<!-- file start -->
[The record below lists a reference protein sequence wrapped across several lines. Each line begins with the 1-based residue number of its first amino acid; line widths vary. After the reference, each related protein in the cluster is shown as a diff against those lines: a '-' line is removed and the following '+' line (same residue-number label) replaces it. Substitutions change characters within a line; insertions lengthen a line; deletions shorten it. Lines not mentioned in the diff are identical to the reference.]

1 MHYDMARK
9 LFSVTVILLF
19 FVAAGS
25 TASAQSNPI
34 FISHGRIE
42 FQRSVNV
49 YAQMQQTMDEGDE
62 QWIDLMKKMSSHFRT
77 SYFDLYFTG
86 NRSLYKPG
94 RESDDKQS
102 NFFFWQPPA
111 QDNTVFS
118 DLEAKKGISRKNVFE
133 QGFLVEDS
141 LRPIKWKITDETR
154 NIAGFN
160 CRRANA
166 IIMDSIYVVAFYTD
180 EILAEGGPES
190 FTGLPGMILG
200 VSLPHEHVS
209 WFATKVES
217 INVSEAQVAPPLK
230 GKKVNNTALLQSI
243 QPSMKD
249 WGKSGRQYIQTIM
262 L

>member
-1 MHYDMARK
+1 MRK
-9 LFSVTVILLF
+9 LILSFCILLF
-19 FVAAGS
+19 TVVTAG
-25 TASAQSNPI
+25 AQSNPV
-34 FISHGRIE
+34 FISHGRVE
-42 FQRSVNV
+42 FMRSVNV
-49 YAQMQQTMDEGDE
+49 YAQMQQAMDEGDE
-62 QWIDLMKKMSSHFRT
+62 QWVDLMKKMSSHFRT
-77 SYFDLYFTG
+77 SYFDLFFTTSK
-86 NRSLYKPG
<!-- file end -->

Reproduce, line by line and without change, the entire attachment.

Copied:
[The record below lists a reference protein sequence wrapped across several lines. Each line begins with the 1-based residue number of its first amino acid; line widths vary. After the reference, each related protein in the cluster is shown as a diff against those lines: a '-' line is removed and the following '+' line (same residue-number label) replaces it. Substitutions change characters within a line; insertions lengthen a line; deletions shorten it. Lines not mentioned in the diff are identical to the reference.]

1 MHYDMARK
9 LFSVTVILLF
19 FVAAGS
25 TASAQSNPI
34 FISHGRIE
42 FQRSVNV
49 YAQMQQTMDEGDE
62 QWIDLMKKMSSHFRT
77 SYFDLYFTG
86 NRSLYKPG
94 RESDDKQS
102 NFFFWQPPA
111 QDNTVFS
118 DLEAKKGISRKNVFE
133 QGFLVEDS
141 LRPIKWKITDETR
154 NIAGFN
160 CRRANA
166 IIMDSIYVVAFYTD
180 EILAEGGPES
190 FTGLPGMILG
200 VSLPHEHVS
209 WFATKVES
217 INVSEAQVAPPLK
230 GKKVNNTALLQSI
243 QPSMKD
249 WGKSGRQYIQTIM
262 L

>member
-1 MHYDMARK
+1 MRK
-9 LFSVTVILLF
+9 LILSFCILLF
-19 FVAAGS
+19 TVVTAG
-25 TASAQSNPI
+25 AQSNPV
-34 FISHGRIE
+34 FISHGRVE
-42 FQRSVNV
+42 FMRSVNV
-49 YAQMQQTMDEGDE
+49 YAQMQQAMDEGDE
-62 QWIDLMKKMSSHFRT
+62 QWVDLMKKMSSHFRT
-77 SYFDLYFTG
+77 SYFDLFFTTSK
-86 NRSLYKPG